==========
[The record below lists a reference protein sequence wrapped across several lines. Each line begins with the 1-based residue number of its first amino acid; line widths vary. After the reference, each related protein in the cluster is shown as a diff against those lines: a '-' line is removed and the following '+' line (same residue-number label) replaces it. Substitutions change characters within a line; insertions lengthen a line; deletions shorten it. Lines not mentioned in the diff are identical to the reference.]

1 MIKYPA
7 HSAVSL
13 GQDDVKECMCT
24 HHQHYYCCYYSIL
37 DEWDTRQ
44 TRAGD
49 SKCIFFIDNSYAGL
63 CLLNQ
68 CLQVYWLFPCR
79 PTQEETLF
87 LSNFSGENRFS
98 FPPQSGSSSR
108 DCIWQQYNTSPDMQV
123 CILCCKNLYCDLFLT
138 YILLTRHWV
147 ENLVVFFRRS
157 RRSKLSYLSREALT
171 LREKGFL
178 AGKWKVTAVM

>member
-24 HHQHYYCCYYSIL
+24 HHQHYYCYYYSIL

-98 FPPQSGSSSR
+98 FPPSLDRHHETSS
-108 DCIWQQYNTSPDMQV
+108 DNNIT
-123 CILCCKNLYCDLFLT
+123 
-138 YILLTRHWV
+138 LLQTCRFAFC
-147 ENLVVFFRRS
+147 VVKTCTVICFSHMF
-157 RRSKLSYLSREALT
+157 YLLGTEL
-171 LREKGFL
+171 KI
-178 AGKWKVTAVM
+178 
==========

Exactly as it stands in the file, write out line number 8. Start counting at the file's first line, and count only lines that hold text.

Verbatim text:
49 SKCIFFIDNSYAGL